Jackson was nicknamed Old Hickory because of his toughness and aggressive personality. He fought in duels, some fatal to his opponents. (He carried the remnants of bullets that he was on the receiving end of for the remainder of his life.) He became a wealthy slaveholder. He was a very vocal opponent of what he considered to be a closed, undemocratic aristocracy, and he expanded the spoils system during his presidency to strengthen his political base.

Jackson supported a small and limited federal government. He strengthened the power of the presidency. He believed that the President was a spokesman for the entire population. He was supportive of states' rights, but during the Nullification Crisis, he declared that states do not have the right to nullify federal laws. Strongly against the Second Bank of the United States, he vetoed the renewal of its charter and ensured its collapse. Many denounced his aggressive enforcement of the Indian Removal Act, which resulted in the forced relocation of thousands of Native Americans to Indian Territory in modern day Oklahoma. Historians acknowledge his protection of popular democracy and individual liberty for American citizens, but criticize his support for slavery and his role in Indian removal.


On January 30, 1835, Jackson survived what is believed to be the first attempt to kill a sitting President of the United States, which occurred just outside the United States Capitol. When Jackson was leaving through the East Portico after the funeral of South Carolina Representative Warren R. Davis, Richard Lawrence, an unemployed house-painter from England, aimed a pistol at Jackson, which misfired. Lawrence pulled out a second pistol, which also misfired. Historians believe the humid weather caused the double misfiring. Lawrence was restrained, and according to lore, Jackson attacked Lawrence with his cane.

Jackson enjoyed eight years of retirement until his death at The Hermitage on June 8, 1845, at the age of 78, of chronic tuberculosis, dropsy, and heart failure.

Past Campaigns: John Anderson's 1980 Presidential Campaign

John Anderson was a ten-term Republican Congressman from Illinois who ran as an independent candidate for President in 1980. He acquired a populist following both from Democrats who were frustrated with President Jimmy Carter's handling of the economy, and from Republicans who distrusted their party in the era after Watergate and who did not want to support Ronald Reagan for fear that Reagan was another Barry Goldwater.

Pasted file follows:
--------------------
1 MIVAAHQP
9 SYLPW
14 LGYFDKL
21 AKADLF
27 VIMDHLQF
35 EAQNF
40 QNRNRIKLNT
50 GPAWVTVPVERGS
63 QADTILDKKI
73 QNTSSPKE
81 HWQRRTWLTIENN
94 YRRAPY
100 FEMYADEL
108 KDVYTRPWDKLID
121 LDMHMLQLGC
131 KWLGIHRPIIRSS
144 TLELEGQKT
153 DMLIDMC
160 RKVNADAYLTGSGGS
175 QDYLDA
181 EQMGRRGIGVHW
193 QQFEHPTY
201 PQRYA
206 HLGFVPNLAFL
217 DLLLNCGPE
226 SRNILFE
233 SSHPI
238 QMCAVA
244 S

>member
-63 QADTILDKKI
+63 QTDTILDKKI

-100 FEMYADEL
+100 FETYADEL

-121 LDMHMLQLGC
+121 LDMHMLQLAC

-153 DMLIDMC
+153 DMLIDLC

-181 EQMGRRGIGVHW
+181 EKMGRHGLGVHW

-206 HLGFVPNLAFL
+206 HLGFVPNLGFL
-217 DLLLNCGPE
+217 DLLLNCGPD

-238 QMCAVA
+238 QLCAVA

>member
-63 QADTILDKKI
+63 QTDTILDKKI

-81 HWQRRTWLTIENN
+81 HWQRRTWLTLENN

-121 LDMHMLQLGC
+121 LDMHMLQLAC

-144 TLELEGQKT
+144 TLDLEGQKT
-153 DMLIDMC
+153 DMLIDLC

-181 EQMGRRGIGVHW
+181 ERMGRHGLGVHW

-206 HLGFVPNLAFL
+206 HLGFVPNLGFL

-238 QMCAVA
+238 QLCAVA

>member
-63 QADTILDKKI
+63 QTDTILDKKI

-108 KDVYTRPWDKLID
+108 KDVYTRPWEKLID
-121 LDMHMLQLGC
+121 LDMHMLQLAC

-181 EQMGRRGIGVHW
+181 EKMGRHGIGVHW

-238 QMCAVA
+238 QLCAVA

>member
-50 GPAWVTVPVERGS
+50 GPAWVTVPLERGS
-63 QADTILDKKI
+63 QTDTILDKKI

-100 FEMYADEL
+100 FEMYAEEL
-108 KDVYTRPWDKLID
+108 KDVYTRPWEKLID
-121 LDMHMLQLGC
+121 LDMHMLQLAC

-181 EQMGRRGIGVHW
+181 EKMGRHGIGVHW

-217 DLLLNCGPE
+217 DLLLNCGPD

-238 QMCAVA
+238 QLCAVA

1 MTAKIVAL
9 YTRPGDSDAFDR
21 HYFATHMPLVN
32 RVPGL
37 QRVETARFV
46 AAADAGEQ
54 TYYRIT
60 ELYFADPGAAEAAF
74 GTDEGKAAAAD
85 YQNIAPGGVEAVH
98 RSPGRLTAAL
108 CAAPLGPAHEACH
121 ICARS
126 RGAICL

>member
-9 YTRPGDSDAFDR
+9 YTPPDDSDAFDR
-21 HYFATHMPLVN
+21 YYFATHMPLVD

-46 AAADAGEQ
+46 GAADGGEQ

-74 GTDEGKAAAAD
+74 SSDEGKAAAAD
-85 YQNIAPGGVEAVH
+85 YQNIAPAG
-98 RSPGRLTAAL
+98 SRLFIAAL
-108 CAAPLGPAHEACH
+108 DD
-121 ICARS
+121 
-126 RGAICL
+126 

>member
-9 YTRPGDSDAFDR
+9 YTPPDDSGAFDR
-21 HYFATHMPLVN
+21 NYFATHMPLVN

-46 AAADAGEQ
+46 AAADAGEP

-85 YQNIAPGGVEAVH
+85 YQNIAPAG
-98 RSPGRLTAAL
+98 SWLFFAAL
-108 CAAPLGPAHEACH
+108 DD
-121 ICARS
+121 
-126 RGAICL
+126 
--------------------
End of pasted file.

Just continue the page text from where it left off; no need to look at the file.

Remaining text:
Anderson was born in Rockford, Illinois on February 15, 1922. He graduated from the University of Illinois in 1939, and began law school, but his education was interrupted by World War II. He joined the Army in 1943, and served as a staff sergeant in the U.S. Field Artillery in France and Germany until the end of the war, receiving four battle stars. After the war, Anderson returned to complete his law degree, obtaining a Juris Doctor (J.D.) from the University of Illinois College of Law in 1946. He was admitted to the Illinois bar the same year, and practiced law in Rockford. He attended Harvard Law School, obtaining a Master of Laws (LL.M.) in 1949. While at Harvard, he served on the faculty of Northeastern University School of Law in Boston. He then briefly returned to Rockford, Anderson to practice with the firm of Large, Reno & Zahm, before leaving to join the Foreign Service. From 1952 to 1955, he served in Berlin on the staff of the United States High Commissioner for Germany. At the end of his tour, he left the foreign service and once again returned to the practice of law in Rockford.

In 1956, Anderson was elected State's Attorney in Winnebago County, Illinois,. After serving for one term, he ran in the Republican primary for a congressional seat vacated by a long-time Congressman, and won both the primary and the general election. He served in the United States House of Representatives for ten terms, from 1961 to 1981. At first, Anderson was one of the most conservative members of the Republican caucus. On three separate occasions he introduced a constitutional amendment to attempt to "recognize the law and authority of Jesus Christ" over the United States. He was unsuccessful each time.